Newborn Skin Peeling – Everything You Need To Know Resource Guide
We know that a fetus develops in a nurturing environment of liquid, beginning towards the completion of the third trimester of pregnancy. This growing fetus will live in protective amniotic fluid until the time of birth. However, when born, infant’s delicate skin is exposed to air, humidity and human touch. And this, among other factors, can lead to newborn skin peeling.
Unsightly as it may seem, newborn skin peeling is completely normal
There are five critical facts you need to know about your newborn peeling skin.
Fact Number 1 – Newborn Skin Peeling Is A Process
Because of the protective environment of a mother’s womb, a baby’s skin does not flake or peel during gestation.
Once a newborn’s  skin is exposed, the skin peeling process goes full steam ahead. Infants require lots of skin to skin contact, so be gentle.
Fact Number 2 – There Is A Culprit
One of the causes of newborn skin peeling is the presence of Vernix Caseosa, commonly called vernix. This waxy, cheese-like white substance covers and protects babies in utero and helps them through the birth canal.
Vernix is absorbed by the body and becomes a newborn’s moisturizer and defender of infection during the first few days of infancy.
After one to three weeks, your newborn’s skin will start peeling.
Fact Number 3 – More Vernix Means More Peeling
Newborn skin peeling depends entirely on the vernix. If there is more vernix, there is more peeling.
The extent of peeling skin increases with premature infants because a premature birth means more vernix is covering a baby’s skin.
An overdue baby will likely have less vernix after birth since it will be partially absorbed while still in the womb.
Fact Number 4 – Location, Location, Location
Peeling most commonly occurs on the face, ankles, and soles of the feet. You may also notice peeling skin on the hands and wrists.
Do not worry if it occurs in other places; your baby, after all, has skin all over.
Fact Number 5 – Newborn Peeling Skin Is Very Fragile
There are some hygiene protocols that should be adhered to during infancy:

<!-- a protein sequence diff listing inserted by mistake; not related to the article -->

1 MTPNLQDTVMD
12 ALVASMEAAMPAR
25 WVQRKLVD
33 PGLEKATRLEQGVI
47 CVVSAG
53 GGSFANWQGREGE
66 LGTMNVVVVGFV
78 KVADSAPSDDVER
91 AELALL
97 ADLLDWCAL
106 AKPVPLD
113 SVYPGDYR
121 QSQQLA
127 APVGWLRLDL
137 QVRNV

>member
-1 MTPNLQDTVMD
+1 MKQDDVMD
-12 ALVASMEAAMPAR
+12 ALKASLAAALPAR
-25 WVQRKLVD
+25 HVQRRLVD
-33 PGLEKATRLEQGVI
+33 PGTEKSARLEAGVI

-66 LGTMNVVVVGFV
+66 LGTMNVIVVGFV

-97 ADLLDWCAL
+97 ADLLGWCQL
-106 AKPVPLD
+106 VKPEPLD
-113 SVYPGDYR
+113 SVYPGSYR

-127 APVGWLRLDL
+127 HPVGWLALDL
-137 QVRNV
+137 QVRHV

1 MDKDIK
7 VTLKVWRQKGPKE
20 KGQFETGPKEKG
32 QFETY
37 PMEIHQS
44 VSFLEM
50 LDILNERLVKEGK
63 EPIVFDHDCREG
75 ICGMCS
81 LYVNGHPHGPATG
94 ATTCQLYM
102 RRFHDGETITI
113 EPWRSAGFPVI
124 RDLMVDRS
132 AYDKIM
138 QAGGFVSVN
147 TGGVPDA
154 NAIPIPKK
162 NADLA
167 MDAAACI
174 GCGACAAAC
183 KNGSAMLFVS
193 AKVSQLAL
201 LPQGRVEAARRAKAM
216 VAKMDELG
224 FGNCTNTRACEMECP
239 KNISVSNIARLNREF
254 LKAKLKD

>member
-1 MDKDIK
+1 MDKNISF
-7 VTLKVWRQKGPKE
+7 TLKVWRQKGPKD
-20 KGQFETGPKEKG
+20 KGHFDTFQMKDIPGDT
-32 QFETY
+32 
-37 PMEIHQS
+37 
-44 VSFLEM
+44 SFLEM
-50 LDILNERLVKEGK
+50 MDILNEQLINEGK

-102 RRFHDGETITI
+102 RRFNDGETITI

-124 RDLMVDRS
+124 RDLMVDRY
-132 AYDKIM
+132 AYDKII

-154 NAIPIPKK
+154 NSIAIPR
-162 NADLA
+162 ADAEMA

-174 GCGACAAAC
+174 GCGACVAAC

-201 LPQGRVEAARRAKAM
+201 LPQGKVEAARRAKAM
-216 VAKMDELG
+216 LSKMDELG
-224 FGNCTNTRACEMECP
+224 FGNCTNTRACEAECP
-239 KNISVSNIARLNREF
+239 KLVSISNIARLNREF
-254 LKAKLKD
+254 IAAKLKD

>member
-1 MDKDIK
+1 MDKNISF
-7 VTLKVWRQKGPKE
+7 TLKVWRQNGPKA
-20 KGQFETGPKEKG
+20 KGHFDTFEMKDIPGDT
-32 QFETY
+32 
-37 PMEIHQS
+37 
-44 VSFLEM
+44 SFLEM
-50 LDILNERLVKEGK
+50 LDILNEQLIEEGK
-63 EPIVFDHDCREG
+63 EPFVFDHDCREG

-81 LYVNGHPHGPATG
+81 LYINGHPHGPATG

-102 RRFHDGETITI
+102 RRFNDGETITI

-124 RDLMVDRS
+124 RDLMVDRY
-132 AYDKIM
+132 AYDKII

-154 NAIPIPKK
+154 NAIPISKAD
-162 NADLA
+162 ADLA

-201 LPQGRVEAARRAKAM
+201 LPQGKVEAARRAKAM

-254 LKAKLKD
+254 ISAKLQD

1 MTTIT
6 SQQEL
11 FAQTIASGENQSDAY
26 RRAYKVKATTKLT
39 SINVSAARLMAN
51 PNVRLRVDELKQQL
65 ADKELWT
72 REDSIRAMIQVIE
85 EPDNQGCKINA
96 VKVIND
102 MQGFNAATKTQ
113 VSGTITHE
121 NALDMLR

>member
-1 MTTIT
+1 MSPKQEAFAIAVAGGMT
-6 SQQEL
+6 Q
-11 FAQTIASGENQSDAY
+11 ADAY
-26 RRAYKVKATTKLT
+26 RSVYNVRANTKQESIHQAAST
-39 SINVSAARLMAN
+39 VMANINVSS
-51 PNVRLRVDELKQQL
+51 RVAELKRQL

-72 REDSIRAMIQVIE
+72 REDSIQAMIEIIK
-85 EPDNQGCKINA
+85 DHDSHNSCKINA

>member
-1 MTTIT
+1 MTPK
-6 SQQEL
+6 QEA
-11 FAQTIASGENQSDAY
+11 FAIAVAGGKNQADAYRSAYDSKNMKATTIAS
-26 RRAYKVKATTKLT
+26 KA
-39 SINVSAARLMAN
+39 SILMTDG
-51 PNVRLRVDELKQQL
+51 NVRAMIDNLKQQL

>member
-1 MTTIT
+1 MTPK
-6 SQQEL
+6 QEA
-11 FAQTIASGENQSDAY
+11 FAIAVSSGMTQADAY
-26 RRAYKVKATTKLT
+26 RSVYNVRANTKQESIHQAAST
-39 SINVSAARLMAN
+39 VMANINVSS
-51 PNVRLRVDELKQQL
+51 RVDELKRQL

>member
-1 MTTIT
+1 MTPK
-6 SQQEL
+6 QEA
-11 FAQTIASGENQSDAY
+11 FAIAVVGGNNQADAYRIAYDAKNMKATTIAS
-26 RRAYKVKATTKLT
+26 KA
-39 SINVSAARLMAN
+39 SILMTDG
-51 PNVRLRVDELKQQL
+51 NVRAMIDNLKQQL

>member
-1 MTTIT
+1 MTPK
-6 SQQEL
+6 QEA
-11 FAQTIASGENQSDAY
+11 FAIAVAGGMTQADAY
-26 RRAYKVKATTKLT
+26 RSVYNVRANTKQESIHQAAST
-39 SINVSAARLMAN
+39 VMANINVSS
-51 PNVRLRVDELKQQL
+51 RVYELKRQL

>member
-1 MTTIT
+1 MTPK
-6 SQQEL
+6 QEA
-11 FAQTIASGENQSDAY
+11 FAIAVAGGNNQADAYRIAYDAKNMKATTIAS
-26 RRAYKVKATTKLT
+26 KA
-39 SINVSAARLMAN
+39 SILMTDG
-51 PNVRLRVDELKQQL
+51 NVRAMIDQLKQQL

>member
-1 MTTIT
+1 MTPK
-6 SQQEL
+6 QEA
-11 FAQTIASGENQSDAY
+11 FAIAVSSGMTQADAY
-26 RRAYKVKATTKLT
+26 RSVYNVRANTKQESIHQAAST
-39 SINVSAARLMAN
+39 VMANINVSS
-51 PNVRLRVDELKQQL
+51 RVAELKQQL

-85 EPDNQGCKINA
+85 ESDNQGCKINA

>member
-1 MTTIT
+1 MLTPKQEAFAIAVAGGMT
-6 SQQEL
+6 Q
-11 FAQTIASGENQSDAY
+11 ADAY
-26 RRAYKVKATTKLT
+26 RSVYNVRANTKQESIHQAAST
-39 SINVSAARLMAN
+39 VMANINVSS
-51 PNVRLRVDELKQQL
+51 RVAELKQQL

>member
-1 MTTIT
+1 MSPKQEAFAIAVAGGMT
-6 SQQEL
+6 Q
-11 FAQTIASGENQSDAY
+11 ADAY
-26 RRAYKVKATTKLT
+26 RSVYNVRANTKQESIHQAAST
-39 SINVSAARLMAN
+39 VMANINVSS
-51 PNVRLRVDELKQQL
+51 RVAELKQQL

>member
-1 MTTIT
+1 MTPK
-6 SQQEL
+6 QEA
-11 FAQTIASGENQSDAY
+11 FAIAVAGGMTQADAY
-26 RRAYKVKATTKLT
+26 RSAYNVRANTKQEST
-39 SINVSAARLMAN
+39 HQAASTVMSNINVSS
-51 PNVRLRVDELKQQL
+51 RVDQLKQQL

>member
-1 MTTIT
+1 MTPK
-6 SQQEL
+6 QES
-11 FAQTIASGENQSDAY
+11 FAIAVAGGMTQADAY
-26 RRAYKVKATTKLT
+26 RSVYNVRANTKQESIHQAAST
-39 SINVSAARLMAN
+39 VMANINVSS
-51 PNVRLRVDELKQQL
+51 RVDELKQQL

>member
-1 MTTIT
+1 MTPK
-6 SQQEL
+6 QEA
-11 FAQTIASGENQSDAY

- Only use plain, lukewarm water for cleaning during the first months of your baby’s life.
- A hygienic routine for newborn skin includes daily washing and preventing the skin from becoming too dry. If skin starts to become dry, avoid removing the natural oils with shorter and fewer bath times.
- Avoid baby soap with fragrances. This includes regular laundry detergent for your child’s clothes and diapers. Go mild and fragrance-free.
- Use a humidifier to moderate the environment. Extremes in temperature and humidity can affect your baby. Humidifiers also help relieve dry skin and eczema. Pay particular attention to your baby’s hands and feet.
- Be patient. Sometimes, nature must run its course to give your baby long-term health benefits. As time goes on, skin barriers grow stronger.
If The Skin Becomes Red And Cracked
Peeling skin will let up after a few months and look more like skin flaking. Note that if it becomes red, cracked, or starts to spread, see your doctor immediately as it could be another skin condition.
Be Aware Of Rashes
A newborn’s skin is extra sensitive, it is at risk of developing rashes both during the peeling stage and afterward. Diaper rashes and overall body rashes (erythema toxicum) are common conditions that can occur after the skin peels when a baby’s skin is most sensitive. Cradle cap may also develop. This condition causes crusty or oily patches on baby’s scalp.
It Can Last Twelve Months
Though caring for a new infant may be overwhelming, keep in mind that during the first twelve months (barring any unforeseen complications), it’s all part of the natural growth process. As always, if you are concerned about a possible skin condition, consult your doctor. Your pediatrician is there to help you.
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